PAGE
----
10 YOUR TOOLS Making Privacy Work in Your Office (Implementation Guidelines) Use this guideline to help develop your office policies. Think of it as your user s manual to the Privacy Code and the office policies. The guidelines discuss in simple language how the ten principles apply to your office operation, what is meant by the terms in the sample office policies and why you need to take certain precautions. This is your annotated guide to the development of policies. It will walk you through the process and explain what you are doing, why you are doing it, and what you hope to accomplish at the end of the road. This is an invaluable tool in the development process. Read it before you begin, and ensure all of the people in the office have a copy. Brochure Both PIPEDA and the Privacy Code require that offices make available to consumers their privacy policies. The most effective way of doing this is to give your clients brochures which summarize the principles of privacy you bring to the relationship. CREA has developed a brochure for this purpose, which can be found on this CD-ROM. Again, the wording is not mandatory, but has been developed to comply with the law. As with the office policies, you are free to revise the brochure to better reflect your own procedures. Space has been left on the brochure for the realty office to put its own name and the privacy contact within the office. The brochure can be downloaded so that copies may be left in the waiting room of the office and/or given to clients. Resource Materials We have included a number of useful reference materials and links. PIPEDA itself is on this disc, for those who are interested in a more in-depth review of the law. Two extremely informative guides issued by the Privacy Commissioner of Canada one for companies and the other for individuals- are also included. There are countless web sites devoted to privacy, both in Canada and the United States. A few are set out here. We ve also added the contact information for all of the provincial privacy commissioners. ALL OF THE MATERIALS IN THIS CD-ROM AND ANY PRIVACY UPDATES WILL BE POSTED ON REALTOR Link (http://www.realtorlink.ca). PLEASE CHECK THAT SITE ON A REGULAR BASIS TO FIND OUT WHAT S NEW IN PRIVACY.
11 PRIVACY TOOLKIT for REALTORS Privacy Code of The Canadian Real Estate Association CREA THE CANADIAN REAL ESTATE ASSOCIATION
12 THE CREA PRIVACY CODE I. INTRODUCTION In the usual course of real estate transactions, REALTORS and REALTOR organizations often require significant amounts of detailed information about identifiable individuals and companies. Most of this information is considered private under general community standards. The dissemination of information about an individual is not necessarily bad, indeed it is often vital in the conduct of business, but the indiscriminate dissemination of information, even if unintentional, may lead to the loss of privacy of an individual. Buyers and sellers therefore expect that the real estate organizations entrusted with this information will take positive steps to protect it. In recognition of this fact, the members of The Canadian Real Estate Association must adhere closely to strict rules governing the protection of this information. The Privacy Code, which applies to all member provincial/territorial associations, real estate boards, brokerage firms, brokers and salespersons, is made up of a set of principles which, if followed, sets in place a solid foundation within which the REALTOR community can protect its customers, clients, and the general public. The Privacy Code sets a minimum standard. To give life to the principles in this Code, detailed procedures concerning the collection, storage, and distribution of personal information are required to be developed by all REALTOR organizations. The Canadian Real Estate Association will review this Code at least every two years to ensure it is relevant and up-to-date.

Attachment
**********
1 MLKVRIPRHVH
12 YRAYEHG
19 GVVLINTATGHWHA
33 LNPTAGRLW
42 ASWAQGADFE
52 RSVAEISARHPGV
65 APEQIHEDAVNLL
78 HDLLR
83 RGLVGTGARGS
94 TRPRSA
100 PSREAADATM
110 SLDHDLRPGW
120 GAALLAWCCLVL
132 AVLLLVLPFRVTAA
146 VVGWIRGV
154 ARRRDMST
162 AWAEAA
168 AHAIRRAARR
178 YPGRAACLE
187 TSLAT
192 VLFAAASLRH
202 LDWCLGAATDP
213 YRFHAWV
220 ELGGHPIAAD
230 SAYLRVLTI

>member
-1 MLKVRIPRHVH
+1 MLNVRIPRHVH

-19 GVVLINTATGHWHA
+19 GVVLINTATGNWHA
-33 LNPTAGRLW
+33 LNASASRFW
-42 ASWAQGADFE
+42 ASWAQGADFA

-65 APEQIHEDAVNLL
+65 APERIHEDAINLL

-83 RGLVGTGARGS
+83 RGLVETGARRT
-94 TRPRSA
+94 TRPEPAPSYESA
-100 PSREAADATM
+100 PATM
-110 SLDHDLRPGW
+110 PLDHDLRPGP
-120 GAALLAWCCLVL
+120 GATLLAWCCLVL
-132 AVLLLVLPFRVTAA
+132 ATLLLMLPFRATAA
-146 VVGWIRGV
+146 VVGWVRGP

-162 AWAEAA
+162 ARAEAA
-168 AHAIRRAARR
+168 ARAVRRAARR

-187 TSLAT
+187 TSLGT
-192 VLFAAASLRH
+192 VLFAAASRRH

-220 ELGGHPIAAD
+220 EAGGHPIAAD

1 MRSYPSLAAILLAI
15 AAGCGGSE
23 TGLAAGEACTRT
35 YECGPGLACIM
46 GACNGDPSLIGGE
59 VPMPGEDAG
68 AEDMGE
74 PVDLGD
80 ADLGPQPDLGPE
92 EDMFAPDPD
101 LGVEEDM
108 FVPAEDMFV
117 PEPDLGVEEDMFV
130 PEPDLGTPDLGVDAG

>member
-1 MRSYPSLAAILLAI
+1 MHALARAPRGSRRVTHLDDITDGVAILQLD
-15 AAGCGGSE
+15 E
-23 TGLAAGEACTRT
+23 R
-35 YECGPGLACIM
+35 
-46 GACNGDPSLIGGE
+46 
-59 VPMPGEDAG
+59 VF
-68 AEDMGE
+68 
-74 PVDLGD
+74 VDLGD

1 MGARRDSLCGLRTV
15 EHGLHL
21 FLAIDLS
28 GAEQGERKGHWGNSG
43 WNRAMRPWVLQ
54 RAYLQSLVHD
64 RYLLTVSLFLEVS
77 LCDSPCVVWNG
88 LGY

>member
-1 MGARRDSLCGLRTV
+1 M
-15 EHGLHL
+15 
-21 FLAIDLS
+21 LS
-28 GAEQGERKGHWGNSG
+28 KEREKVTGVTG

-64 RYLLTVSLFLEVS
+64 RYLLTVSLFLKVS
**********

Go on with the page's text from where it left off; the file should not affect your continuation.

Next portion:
13 THE CREA PRIVACY CODE II. SUMMARY OF PRINCIPLES PRINCIPLE 1 ACCOUNTABILITY Members are responsible for the proper management of all personal information under their control, and shall designate one or more persons to be accountable for compliance. PRINCIPLE 2 IDENTIFYING THE PURPOSES OF PERSONAL INFORMATION Members shall identify the purposes of collecting information before or at the time the information is collected. PRINCIPLE 3 OBTAINING CONSENT The knowledge and consent of the consumer are required for the collection, use or disclosure of personal information except where inappropriate. PRINCIPLE 6 ACCURACY OF PERSONAL INFORMATION Members shall keep personal information as accurate, complete, current and relevant as necessary for its identified purpose. PRINCIPLE 7 PROTECTING INFORMATION Members shall protect personal information with safeguards appropriate to the sensitivity of the information. PRINCIPLE 8 OPENNESS CONCERNING POLICIES AND PRACTICES Members shall make readily available to consumers specific information about their policies and practices relating to the management of personal information. PRINCIPLE 4 LIMITING COLLECTION OF PERSONAL IN- FORMATION Members shall limit the collection of personal information to that which is necessary for the purposes identified. PRINCIPLE 5 LIMITING USE, DISCLOSURE AND RETENTION OF PERSONAL INFORMATION Members shall use or disclose personal information only for the reason it was collected, except with the consent of the consumer or as required by law. PRINCIPLE 9 CONSUMER ACCESS TO PERSONAL INFORMATION Upon request, members shall inform a consumer of the existence, use and disclosure of his or her personal information and shall give the individual access to that information. PRINCIPLE 10 CHALLENGING COMPLIANCE A consumer shall be able to address a challenge concerning compliance with the above principles to the designated accountable person or persons in the member office.